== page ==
World Bank History

The emergence

The World Bank lends money and provides technical support to developing countries, with the aim of helping them reduce poverty. According to computergees, the World Bank is a collective name for two institutions: the International Bank for Reconstruction and Development (IBRD) and the International Development Association (IDA).

The guidelines for the IBRD were drawn up at the Bretton Woods Conference in July 1944. The main purpose of the new organization was to work for the reconstruction of Europe and Japan after the Second World War.

But the IBRD was soon overshadowed in the work of rebuilding Europe – it was taken over by the United States, through the so-called Marshall Aid, and the OEEC (Organization for European Economic Cooperation, the forerunner of today’s OECD). With two smaller loans to Chile in 1948, the IBRD began to orient its operations away from Europe.

During the 1950’s, it became apparent that many poor countries needed loans with milder terms than those offered by the IBRD. Therefore, the International Development Fund (IDA) was established in 1960, as a complement to the IBRD. IDA was given the task of giving credit to the poorest countries.

Until the end of the 1960’s, lending activities within the World Bank were relatively limited. Both IBRD and IDA mainly funded projects to build countries’ infrastructure, such as roads and energy production. In order for a loan to be granted, the projects must have the conditions to contribute to the economic development in the country.

In 1968, when the former US Secretary of Defense Robert McNamara became head of the World Bank, a strong expansion of the business began. During McNamara’s 13 years as World Bank Governor, lending increased fivefold. The targets for lending changed radically. The IBRD now also aimed to combat poverty in the third world. This was particularly evident in the rapidly growing lending for agricultural development.

When the World Bank got a new head in 1981, AW Clausen, who was generally considered more conservative than McNamara, IBRD’s lending to poor countries with weak economies became more restrictive, as it was considered risky. The United States and other major developed countries opposed an increase in IBRD general lending but accepted that the poorest countries received more aid through the IDA. With the emerging debt crisis of the 1980’s, debt restructuring became an increasingly important task for the World Bank, as well as for the International Monetary Fund (IMF).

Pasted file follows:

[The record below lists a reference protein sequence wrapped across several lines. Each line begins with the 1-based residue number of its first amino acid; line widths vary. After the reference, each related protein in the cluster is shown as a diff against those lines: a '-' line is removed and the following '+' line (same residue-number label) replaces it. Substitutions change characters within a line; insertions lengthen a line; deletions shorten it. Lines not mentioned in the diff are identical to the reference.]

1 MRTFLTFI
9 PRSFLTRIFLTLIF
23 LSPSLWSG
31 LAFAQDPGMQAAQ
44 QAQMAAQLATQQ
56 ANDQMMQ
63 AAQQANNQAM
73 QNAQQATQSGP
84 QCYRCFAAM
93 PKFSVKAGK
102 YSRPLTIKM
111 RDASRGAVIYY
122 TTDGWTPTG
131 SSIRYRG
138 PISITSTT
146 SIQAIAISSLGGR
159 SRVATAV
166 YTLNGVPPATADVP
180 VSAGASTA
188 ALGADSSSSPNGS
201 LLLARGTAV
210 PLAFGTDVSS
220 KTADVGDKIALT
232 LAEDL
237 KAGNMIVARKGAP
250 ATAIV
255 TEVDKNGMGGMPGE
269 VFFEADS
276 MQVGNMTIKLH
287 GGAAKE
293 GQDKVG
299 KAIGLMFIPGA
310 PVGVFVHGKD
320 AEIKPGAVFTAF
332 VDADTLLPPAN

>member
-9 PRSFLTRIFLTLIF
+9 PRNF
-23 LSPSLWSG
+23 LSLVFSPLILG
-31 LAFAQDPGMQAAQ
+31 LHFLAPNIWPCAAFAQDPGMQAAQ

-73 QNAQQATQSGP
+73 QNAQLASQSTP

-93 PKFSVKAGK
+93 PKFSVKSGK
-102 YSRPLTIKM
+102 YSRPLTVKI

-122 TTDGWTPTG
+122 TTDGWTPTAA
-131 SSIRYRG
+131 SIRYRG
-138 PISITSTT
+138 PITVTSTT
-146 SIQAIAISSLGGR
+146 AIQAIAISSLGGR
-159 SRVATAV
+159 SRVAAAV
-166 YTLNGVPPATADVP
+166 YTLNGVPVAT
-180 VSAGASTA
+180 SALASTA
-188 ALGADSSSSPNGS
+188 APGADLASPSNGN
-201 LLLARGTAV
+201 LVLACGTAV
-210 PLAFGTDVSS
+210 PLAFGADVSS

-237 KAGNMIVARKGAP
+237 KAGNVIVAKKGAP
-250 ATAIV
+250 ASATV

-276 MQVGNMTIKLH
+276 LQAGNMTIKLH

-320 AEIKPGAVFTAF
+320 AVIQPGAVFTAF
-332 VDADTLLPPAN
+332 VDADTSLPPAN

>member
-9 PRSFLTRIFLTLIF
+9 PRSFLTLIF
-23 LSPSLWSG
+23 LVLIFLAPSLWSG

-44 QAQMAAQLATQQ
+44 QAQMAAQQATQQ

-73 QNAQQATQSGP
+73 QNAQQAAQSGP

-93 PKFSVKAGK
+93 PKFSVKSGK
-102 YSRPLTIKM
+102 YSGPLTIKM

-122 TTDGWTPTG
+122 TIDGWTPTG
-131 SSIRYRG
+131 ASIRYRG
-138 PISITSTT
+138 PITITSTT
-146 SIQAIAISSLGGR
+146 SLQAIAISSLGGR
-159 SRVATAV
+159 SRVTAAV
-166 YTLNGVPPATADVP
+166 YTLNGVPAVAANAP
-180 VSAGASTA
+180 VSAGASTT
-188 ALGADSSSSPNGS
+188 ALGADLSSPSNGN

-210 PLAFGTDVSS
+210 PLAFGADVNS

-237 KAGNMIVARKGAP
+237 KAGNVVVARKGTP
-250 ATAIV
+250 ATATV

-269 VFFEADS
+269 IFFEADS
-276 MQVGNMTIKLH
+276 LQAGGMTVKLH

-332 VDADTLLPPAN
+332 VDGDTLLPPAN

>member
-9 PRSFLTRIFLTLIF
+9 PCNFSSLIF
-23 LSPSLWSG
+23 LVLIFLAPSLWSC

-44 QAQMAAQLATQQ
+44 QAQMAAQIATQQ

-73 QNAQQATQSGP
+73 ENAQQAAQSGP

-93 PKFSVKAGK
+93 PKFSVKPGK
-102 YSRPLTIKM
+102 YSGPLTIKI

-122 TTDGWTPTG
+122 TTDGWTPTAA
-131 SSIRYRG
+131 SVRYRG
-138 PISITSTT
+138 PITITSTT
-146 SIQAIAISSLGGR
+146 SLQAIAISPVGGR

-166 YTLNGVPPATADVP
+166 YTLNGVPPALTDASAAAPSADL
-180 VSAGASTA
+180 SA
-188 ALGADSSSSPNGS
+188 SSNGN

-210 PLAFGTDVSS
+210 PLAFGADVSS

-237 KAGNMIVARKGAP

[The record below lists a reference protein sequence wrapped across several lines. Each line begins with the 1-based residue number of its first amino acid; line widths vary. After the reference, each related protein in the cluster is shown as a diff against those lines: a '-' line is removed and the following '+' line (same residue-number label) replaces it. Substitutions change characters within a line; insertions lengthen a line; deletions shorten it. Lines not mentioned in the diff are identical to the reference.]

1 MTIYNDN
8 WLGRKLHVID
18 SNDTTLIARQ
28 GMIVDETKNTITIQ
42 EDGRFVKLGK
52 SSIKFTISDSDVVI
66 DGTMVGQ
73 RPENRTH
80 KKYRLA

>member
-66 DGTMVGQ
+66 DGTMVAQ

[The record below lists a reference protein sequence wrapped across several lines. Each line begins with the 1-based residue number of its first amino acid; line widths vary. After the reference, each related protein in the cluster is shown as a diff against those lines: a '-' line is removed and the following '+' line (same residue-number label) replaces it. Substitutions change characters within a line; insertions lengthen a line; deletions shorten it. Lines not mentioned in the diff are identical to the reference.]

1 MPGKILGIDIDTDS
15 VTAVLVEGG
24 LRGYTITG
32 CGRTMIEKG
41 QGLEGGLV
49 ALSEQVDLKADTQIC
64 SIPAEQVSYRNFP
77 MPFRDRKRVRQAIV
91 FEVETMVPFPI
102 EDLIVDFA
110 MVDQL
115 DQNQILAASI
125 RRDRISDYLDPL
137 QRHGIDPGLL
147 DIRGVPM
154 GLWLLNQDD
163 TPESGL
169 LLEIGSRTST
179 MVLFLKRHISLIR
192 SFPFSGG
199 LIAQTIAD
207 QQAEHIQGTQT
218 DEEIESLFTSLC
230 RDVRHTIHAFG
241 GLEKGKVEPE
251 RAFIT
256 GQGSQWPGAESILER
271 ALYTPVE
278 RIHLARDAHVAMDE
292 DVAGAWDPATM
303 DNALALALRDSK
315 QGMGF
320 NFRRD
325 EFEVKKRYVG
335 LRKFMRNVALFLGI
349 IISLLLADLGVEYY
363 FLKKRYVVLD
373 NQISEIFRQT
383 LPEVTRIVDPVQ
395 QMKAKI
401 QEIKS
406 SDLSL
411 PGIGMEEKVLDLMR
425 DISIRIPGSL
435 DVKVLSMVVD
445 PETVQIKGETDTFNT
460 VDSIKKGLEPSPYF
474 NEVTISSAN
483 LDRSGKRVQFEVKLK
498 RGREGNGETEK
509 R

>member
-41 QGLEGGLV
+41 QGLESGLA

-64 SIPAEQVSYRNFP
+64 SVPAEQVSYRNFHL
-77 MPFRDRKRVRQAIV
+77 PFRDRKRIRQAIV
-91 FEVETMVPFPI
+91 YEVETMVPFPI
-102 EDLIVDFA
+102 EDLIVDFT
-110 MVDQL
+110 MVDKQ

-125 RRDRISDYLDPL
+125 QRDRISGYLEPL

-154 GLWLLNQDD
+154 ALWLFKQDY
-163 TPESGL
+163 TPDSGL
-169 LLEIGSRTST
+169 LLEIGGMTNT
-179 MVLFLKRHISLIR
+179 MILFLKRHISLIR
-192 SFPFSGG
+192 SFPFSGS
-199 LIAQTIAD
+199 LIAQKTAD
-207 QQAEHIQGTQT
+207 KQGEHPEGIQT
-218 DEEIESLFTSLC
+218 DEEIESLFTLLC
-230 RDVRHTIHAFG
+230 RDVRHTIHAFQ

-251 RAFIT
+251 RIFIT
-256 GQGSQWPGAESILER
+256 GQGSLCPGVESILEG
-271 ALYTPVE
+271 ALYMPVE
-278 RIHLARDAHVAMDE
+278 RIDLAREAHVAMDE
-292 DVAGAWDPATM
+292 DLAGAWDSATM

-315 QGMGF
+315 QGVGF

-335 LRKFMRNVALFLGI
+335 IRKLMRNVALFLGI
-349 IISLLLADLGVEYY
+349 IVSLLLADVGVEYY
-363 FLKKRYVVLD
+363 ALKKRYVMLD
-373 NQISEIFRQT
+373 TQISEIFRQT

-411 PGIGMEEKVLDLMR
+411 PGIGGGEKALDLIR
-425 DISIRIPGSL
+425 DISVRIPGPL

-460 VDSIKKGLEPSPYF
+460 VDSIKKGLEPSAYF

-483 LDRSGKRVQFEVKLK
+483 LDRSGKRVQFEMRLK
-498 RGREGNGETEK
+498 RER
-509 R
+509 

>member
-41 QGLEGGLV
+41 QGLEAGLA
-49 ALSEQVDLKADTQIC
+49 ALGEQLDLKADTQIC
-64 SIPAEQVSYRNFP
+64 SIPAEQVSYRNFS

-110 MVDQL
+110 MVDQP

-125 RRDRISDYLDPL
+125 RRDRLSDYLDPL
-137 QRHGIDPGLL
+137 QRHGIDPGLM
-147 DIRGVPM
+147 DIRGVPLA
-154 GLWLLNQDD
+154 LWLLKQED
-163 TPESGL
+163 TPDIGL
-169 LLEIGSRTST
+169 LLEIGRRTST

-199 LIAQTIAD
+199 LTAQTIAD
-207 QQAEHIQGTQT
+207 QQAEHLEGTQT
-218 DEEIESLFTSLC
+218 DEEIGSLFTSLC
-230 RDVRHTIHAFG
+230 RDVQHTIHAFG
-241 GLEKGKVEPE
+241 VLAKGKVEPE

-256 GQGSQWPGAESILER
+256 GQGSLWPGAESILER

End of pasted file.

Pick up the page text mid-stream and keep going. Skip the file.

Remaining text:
In order to provide new loans to the countries affected by the debt crisis, both organizations set increasingly strict loan terms with requirements for comprehensive structural adjustment programs. These aimed at long-term changes in a country’s economic policy with the aim of creating stable and lasting growth. These were measures such as deregulation, reduced government spending and export orientation.

Through the new far-reaching loan terms, the roles of the World Bank and the IMF coincided in part. Towards the end of the 1980’s, an increased focus was placed on poverty reduction and on more “soft” sectors, such as education and health care.

At the same time, criticism of structural adjustment programs grew. An internal investigation in 1992 showed that more and more of the projects financed by the World Bank in the 1980’s had failed. By the end of the 1980’s, more than a third of the projects had not been successfully implemented, despite the strict demands for economic reforms. The worst situation was for the countries in Africa and for projects in the social sector, ie precisely those projects that were important in the fight against poverty.

When James Wolfensohn took over as head of the World Bank in 1995, he focused on corruption as a problem in development finance. A series of comprehensive reform packages was launched to try to improve the World Bank’s work to become more results-oriented and to focus on the fight against poverty. A first step was to address the debt problem. In 1996, the World Bank and the IMF launched the joint HIPC debt relief initiative for the poorest countries.